In the 17th Century, Dutch flower paintings reflected success in the importation and cultivation of exotic blooms as well as the restricted ownership of gardens by the wealthy and the very high price of flowers themselves “The price of a finished work by even so successful and highly-paid a specialist as Ambrosius Bosschaert the elder was probably exceeded by that of the flowers he depicted” (Mitchell, 2003:2). This followed, and also incorporated, a tradition of flower painting as religiously symbolic, with the Iris, for example, representing the Virgin Mary (Mitchell, 2003). They tended to portray a great many varieties in full flower (which often would not have actually bloomed together) and therefore led to packed pictures. They were often portrayed with symbolic insects or other icons and the use of dead or dying blooms was a form of ‘vanitas’ reminding the observer of death and the ‘vanity of life’.

Figure 6: Jan Brueghel the Elder 1599 Small Bouquet of Flowers in a Ceramic Vase [Public domain], via Wikimedia Commons

Brueghel’s painting (Figure 6) focuses on presenting and enhanced but realistic image of each individual flower. The group as a whole comprises and amazing number of different varieties (which would never have bloomed together) and is also unrealistic in the number and variety crammed into the vase. As well as the symbolism of the flowers themselves, it includes obviously iconic symbols such as discarded coins and jewellery (insubstantiality of wealth), dropped petals (vanitas) and so on. The painting is quite loose and brushwork is visible “Breughel ‘draws’ vigorously in paint with the brush in the manner of Rubens’s oil studies “ (Mitchell, 2003:5) and his works were produced quite quickly. The effect is vibrant and dynamic.

Figure 7: Ambrosius Bosschaert the Elder, Still-Life of Flowers, 1614 (https://commons.wikimedia.org/wiki/File:Ambrosius_Bosschaert_the_Elder_(Dutch_-_Flower_Still_Life_-_Google_Art_Project.jpg

Bosschaert’s painting (Figure 7) shows flowers that would not bloom at the same time. The short-lived flowers and dragon-fly suggest brevity of life and the transience of beauty. Also, the butterfly, for example, is symbolic of the soul flying into the after-life in heaven ((Mitchell, 2003).

Tightly composed, centralised circle, accurate but enhanced, overlapping minimal to show off each flower. “Bosschaert returned day after day to a tulip to build up a glazed perfection, where the evidence of hand and brush are gradually eliminated,” (Mitchell, 2003:5)

Like the still life paintings, the farthest flowers disappear into the black background which emphasises the brightness of the nearer flowers. The colour scheme is naturalistic but highly vibrant (a bit like hyper-realism), as they wanted to portray real plants but at their most attractive (a bit like the application of hyper-real painting in food advertising). I generally find them too packed, posed and a bit stiff and formal but this was their intention – to express the wonderful variety and bounty of gorgeous exotic blossoms made possible by the great Dutch nation, whilst also giving moral messages.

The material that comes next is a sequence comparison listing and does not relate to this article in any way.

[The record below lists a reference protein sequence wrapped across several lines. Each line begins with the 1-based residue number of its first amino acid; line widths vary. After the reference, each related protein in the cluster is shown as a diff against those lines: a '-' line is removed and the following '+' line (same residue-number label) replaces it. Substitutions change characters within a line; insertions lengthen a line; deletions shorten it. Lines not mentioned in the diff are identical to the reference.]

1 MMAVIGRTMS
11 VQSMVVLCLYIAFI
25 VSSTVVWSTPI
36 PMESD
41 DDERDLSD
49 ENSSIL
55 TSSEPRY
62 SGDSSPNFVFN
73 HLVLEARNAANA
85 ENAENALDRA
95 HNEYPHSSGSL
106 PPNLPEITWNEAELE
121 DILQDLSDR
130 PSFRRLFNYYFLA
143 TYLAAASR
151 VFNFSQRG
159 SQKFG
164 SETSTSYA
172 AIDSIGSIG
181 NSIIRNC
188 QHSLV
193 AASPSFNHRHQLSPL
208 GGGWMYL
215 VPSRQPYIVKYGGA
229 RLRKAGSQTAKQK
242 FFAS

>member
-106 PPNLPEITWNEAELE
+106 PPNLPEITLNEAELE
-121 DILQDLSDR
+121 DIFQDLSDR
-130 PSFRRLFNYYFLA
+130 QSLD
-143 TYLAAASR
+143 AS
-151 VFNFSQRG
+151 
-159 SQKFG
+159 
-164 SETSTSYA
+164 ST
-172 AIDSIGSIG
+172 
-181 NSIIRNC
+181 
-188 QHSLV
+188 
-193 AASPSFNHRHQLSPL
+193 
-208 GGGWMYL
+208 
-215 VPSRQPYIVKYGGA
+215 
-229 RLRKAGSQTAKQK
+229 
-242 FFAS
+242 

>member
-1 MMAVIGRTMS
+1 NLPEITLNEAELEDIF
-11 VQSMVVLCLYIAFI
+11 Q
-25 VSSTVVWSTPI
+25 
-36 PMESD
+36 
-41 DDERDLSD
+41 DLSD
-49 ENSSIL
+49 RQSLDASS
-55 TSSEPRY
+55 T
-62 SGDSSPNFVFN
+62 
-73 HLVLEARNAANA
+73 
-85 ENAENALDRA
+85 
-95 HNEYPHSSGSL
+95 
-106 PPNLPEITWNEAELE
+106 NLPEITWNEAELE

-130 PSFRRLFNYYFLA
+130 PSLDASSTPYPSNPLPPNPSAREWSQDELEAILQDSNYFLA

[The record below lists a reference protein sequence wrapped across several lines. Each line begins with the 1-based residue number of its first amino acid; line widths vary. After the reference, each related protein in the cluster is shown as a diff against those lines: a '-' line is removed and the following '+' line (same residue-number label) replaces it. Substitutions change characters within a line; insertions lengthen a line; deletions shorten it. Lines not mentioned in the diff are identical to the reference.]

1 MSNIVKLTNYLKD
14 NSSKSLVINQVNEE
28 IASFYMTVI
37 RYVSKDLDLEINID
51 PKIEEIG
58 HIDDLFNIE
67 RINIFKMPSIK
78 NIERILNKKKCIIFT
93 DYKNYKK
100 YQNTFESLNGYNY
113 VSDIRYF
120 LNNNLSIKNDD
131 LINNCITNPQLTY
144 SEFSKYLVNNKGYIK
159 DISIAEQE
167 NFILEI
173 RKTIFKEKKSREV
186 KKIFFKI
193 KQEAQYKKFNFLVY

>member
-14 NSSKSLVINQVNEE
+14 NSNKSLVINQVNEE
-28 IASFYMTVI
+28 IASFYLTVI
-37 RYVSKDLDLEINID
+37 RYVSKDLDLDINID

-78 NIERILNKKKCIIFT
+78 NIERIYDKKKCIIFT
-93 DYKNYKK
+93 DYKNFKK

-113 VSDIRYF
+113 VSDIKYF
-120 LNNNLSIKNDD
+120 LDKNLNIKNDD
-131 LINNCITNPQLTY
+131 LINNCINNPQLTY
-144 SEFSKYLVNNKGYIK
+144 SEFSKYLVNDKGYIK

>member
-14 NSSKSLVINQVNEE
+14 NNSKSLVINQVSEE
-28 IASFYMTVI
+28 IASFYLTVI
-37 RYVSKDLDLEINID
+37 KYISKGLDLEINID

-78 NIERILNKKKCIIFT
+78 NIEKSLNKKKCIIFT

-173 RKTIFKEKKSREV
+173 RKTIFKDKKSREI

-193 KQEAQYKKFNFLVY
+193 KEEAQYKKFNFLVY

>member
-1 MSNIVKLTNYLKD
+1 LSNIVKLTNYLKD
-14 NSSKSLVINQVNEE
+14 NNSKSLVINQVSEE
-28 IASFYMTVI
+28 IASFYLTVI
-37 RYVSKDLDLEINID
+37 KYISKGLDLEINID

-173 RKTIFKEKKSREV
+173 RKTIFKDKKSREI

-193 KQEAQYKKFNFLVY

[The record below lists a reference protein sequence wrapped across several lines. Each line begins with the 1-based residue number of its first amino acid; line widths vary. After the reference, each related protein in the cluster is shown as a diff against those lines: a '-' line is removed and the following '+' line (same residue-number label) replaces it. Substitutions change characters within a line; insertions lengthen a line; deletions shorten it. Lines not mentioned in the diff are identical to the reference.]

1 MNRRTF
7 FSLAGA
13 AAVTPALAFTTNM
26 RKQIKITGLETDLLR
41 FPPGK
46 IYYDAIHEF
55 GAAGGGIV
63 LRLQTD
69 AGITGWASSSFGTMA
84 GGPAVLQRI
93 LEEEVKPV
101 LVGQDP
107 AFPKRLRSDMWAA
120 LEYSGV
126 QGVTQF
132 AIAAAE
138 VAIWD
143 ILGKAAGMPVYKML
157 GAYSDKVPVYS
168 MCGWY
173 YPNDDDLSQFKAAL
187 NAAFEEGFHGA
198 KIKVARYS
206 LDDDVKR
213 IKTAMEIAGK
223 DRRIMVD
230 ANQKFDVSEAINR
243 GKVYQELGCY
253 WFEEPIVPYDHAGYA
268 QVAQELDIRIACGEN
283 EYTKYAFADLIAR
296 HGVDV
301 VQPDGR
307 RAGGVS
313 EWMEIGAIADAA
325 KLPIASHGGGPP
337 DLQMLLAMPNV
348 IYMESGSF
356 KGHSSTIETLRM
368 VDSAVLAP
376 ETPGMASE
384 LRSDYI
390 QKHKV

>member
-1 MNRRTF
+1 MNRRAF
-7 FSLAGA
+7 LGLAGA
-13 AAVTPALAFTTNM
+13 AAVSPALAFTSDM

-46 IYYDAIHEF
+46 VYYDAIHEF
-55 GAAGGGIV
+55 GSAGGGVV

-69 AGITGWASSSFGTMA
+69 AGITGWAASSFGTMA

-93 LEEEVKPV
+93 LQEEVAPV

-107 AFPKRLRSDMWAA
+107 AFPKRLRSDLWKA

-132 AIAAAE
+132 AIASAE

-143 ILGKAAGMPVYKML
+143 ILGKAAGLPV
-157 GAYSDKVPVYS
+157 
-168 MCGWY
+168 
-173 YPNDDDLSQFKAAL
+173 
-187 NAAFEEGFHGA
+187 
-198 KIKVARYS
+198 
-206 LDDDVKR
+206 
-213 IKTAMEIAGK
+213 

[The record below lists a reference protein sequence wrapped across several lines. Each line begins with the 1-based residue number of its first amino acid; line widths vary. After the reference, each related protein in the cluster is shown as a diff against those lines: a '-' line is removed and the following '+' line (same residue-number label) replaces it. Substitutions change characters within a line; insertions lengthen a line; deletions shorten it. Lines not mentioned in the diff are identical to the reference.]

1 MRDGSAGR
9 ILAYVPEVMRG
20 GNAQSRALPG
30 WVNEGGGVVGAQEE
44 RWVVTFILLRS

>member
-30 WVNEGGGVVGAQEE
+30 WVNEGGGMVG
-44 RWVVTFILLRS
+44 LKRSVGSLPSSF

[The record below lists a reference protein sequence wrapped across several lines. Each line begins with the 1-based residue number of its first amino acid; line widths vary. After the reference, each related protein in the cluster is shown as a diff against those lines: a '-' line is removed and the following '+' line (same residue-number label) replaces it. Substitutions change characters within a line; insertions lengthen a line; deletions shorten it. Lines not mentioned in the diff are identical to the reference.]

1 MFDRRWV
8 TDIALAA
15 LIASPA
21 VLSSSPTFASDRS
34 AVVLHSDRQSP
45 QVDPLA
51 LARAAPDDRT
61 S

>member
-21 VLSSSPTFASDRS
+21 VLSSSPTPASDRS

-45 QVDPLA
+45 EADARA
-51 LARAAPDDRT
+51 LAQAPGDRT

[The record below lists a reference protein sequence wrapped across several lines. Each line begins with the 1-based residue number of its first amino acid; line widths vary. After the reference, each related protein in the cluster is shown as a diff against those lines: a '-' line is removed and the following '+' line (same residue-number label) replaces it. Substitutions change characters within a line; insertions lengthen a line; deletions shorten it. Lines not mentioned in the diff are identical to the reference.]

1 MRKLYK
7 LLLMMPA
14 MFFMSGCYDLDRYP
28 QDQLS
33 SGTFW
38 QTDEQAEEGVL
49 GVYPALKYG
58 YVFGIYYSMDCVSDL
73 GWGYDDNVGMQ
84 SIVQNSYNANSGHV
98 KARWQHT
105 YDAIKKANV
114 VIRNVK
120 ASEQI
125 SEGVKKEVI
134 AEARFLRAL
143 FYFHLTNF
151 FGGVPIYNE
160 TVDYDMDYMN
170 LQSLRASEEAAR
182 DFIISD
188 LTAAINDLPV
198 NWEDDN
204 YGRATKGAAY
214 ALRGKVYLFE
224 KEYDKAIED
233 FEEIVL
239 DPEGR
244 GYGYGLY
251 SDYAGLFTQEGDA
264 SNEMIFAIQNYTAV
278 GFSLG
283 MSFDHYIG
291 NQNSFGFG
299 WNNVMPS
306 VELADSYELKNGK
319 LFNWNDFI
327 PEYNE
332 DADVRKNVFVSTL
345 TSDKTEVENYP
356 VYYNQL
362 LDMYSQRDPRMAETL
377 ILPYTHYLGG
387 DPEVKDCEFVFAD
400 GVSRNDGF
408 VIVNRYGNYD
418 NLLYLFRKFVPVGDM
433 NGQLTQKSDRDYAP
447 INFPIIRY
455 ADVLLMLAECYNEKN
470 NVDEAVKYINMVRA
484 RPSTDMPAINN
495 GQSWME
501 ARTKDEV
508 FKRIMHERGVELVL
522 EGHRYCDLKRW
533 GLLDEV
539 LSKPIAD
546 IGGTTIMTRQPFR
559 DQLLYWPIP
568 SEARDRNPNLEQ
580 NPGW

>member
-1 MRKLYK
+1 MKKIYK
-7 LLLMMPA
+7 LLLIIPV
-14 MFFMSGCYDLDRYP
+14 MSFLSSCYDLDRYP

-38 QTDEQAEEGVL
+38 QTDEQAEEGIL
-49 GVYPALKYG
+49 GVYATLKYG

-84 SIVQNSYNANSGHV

Figure 8: Jan Davidsz. de Heem mid 17th C Vase of Flowers [Public domain], via Wikimedia Commons

Later flower painters (Figure 8) were less formal, more loosely painted and concerned about depth and realism of the group as a whole (as with the development of still life paintings from collections of objects to integrated whole pictures). The flowers’ chroma is reduced as they are farther back, the dark background is used to highlight the bright flowers and there is more foliage, seed pods and so on to provide contrast and naturalism. You could feel that someone could walk off with the bunch of flowers in the same way that someone could return to carry on eating in Figure 3.

Still Life in the 20thCentury

Figure 9: Vincent van Gogh, ‘Sunflowers' (1889) (Photo: The National Gallery via Wikimedia Commons (Public Domain)

Van Gogh’s early works comprised simple realistic paintings of peasants (in line with a ‘simple peasant toiling at god’s work philosophical idea)and he didn’t experience modern impressionist art till his mid-thirties when he lived in Paris. He admired Seurat’s pointillism (but didn’t have the patience) and studied and used colour in particular as well as impasto after Adolphe Monticelli. In common with many of his contemporaries, he was interested in and admired Japanese woodcuts with their flat perspective and blocks of colour. Personal influences included Emile Bernard and Paul Gaugin who themselves were exploring simplification and abstraction. He originally wanted to be a figure painter but this “expansive ambition was and remained unobtainable” (Livingstone & Zeki 2014). He painted stage scenes to make money. Then in his late thirties he moved to the countryside of Arles. He did reed pen work when he ran out of money for paint. He painted peasant portraits, keeping the important ones for himself and making copies for others. He asked Gaugin to join him with the idea of forming an artist community, and painted the Sunflower series (Figure 9) to decorate the allocated room and impress Gaugin with his understanding of Gaugin’s ideas and method – for example, building up flat areas of saturated colours with heavy contour lines. Following arguments with Gaugin